This is fun stuff. I’m not so sure about Jimmy’s big song encouraging Burt to go through with the ceremony, which is done in a hair-metal style, with an echo of the theme from St. Elmo’s Fire, as if it were out of a Rock Of Ages-type jukebox musical. It has its funny moments, but I hate to encourage that sort of thing. It does inspire Burt to make good on his promise, even though the rabbi has to correct his pronunciation of every word he has to deliver, so that the ceremony goes on for three hours. Also, it turns out that Burt isn’t really Jewish; it’s just a scam so that his parents can use the bat mitzvah money he gets from all their friends to go on a cruise. I promised that I wouldn’t be too hard on anything that happened in the season finale so long as Nancy Grace didn’t show up again, but this is a real wet blanket of a punchline, and I don’t know why anyone felt it was necessary. On a show that managed to bring the romantic leads together and marry them off with such winning casualness, and where one recurring character has come back from the dead more often than the allure of vinyl records, what difference does it make if Burt suddenly becomes Jewish? For all I could have told you, he might have been a Druid before now. But it’s almost worth it for the moment when Burt first learns that people honor the occasion by giving him cash. “With sound investments,” Sabrina explains, “some people can turn that into a nice nest egg.” Burt: “I’m gettin’ a jet ski!”

“Mother’s Day”

As Mother’s Day nears, the family is discussing how little they know about Maw Maw’s mother. Virginia shoots down Burt’s idea that Maw Maw “might be the first Mother” with no progenitor of her own, and suggests that he visit the house where Maw Maw grew up and take some pictures of it, as a holiday surprise. There’s a surprise waiting there, all right: Maw Maw’s still-living. 104-year-old mother, played by Cloris Leachman with a missing tooth, flaking complexion, and a long, scraggly Riff Riff wig that somebody used to mop the bathroom floor. This child of God is in even worse shape mentally than Maw Maw: She thinks she’s been dead for the last 20 years, and when Burt brings her back home with him, she thinks that Virginia is God and the house is Heaven. She gives the place the once-over and mutters, “I gave up 5,000 Sunday mornings for this?”


This episode serves a couple of purposes that I imagine were dear to the creative team’s heart. For one thing, by offering an alternate version of Maw Maw, it makes you appreciate how well Cloris Leachman really is keeping it together. Also, somebody here must be a really big fan of the 1993 movie version of The Beverly Hillbillies, in which Leachman played Granny, and was eager to see her do some of her moves again. (At one point, Virginia, wanting some time to conspire with Burt, tells her to “go in the backyard and see if you can get us a varmint for dinner.” She returns dragging a sack, and says, “I couldn’t find a varmint, but I got three critters and a rascal.”) Finally, when Maw Maw and her mother are reunited, and, of course, remember how mad they’ve been at each other for decades, we get to watch a couple of Cloris Leachmans kicking the shit out of each other. Just because the doctors don’t have a name for this yet doesn’t mean that it’s not a real perversion.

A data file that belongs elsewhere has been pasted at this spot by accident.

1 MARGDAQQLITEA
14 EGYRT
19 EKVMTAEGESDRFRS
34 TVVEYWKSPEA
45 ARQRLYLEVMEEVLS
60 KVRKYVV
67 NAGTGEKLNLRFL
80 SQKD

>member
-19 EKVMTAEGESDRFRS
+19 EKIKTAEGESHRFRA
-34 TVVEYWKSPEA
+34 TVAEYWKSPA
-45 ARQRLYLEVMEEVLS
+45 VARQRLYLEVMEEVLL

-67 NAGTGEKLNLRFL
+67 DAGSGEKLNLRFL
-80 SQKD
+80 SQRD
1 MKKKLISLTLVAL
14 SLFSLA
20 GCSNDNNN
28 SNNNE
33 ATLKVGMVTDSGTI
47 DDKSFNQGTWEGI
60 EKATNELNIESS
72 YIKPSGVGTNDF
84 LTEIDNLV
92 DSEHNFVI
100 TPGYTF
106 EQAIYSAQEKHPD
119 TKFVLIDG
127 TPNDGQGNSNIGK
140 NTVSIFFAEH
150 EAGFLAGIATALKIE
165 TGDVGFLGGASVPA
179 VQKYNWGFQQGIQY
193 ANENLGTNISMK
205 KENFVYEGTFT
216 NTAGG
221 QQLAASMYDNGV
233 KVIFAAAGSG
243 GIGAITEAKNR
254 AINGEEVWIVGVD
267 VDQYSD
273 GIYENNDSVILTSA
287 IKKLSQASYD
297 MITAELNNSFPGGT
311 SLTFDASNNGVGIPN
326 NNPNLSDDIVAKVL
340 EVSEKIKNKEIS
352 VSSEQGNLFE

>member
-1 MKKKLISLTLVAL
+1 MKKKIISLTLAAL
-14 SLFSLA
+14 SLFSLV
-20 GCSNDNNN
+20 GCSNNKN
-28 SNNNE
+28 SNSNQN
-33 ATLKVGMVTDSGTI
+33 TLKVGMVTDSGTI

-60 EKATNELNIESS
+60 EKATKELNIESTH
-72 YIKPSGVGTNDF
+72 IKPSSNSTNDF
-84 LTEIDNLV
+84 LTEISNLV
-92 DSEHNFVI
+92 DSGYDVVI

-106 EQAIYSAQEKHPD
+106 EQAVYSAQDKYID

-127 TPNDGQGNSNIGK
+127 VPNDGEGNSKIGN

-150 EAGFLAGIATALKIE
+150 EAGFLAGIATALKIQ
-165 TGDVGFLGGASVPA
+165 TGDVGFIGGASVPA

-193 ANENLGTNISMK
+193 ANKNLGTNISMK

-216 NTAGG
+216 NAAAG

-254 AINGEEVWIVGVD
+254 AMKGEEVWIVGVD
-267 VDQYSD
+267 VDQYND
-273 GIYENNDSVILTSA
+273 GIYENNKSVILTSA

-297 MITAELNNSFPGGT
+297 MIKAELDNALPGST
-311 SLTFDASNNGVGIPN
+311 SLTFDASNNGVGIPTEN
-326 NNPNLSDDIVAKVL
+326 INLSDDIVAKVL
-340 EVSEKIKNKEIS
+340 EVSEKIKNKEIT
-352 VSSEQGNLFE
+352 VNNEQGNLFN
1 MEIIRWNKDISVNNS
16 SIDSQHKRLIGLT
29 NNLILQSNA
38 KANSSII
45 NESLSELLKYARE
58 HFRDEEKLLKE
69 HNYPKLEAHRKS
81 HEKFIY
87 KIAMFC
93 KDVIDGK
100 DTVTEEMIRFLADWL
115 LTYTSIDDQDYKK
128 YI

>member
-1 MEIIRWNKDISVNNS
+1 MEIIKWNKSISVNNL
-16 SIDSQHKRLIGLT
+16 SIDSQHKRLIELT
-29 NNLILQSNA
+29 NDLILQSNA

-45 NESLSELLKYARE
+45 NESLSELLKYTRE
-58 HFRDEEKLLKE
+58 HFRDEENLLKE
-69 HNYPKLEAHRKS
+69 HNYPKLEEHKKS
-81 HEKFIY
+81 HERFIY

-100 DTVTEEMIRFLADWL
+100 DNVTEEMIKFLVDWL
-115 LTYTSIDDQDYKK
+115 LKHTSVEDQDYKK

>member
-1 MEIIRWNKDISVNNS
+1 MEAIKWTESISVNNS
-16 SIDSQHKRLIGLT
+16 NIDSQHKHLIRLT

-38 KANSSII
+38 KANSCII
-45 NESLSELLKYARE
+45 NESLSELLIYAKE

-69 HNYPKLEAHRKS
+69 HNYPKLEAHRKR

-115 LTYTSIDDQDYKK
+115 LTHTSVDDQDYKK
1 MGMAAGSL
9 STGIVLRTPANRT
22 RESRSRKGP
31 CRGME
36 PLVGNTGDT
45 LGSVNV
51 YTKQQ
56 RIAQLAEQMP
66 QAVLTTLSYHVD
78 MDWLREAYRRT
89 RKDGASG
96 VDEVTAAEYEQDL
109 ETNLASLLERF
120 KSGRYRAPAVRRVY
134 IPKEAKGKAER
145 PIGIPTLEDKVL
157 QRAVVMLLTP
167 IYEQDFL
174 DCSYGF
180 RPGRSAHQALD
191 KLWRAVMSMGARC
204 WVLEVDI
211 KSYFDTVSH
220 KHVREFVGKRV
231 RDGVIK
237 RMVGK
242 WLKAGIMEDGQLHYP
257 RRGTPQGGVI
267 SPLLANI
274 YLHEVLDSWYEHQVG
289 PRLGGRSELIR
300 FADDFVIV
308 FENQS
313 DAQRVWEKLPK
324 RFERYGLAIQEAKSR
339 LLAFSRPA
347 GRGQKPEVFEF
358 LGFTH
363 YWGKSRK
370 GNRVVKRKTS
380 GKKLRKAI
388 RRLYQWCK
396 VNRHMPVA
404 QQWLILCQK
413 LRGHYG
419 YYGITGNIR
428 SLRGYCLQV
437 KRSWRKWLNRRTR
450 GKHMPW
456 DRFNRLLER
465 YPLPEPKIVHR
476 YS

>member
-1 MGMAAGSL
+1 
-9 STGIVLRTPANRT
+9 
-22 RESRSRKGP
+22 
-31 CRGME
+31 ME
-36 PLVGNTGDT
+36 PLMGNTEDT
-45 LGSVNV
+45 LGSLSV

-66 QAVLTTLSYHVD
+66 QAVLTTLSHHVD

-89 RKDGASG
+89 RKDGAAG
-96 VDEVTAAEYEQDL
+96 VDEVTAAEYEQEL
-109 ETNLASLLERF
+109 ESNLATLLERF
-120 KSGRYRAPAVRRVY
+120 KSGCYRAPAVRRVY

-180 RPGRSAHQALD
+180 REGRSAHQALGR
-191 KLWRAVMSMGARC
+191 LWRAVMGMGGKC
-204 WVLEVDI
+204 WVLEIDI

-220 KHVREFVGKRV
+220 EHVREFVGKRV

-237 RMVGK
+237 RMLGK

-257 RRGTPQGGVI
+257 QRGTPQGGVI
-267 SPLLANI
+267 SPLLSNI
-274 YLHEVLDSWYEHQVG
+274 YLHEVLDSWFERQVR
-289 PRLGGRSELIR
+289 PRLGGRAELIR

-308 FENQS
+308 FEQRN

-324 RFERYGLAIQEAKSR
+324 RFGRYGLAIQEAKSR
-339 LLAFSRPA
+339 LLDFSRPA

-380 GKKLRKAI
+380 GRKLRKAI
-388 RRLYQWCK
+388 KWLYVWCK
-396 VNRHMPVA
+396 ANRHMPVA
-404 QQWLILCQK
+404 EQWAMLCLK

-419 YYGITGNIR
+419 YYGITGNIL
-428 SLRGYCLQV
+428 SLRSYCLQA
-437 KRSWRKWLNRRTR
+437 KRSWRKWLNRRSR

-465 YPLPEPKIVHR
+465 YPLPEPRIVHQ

The sweet stuff comes in Virginia’s scenes, where she is forced to confront the fact that not only does Hope now see Sabrina as her mother, but that Sabrina may actually be coming to know the child a little better than Virginia does. At first, Virginia’s resentment of this seems unreasonable, but then she confesses that, with Maw Maw permanently out to lunch and her own mother barely a dim memory, “The only good female family relationship I had left was with Hope.” Sabrina comes to the rescue, pointing out that her own mother was never a mother to her, and in fact will never, ever be seen on this show again, and that she herself thinks of Virginia as, well, kind of as a mom. Sabrina, who didn’t always seem like a good fit for this household, has the last words of the season: “I’m with my family.” It’s about as touching and blissful a curtain line for this season as anyone could imagine. But the part of me that blisses out on jokes about inappropriate touches still wishes that Frank had more to do than check in, alongside the equally underused Kate Micucci, via cutaway shot.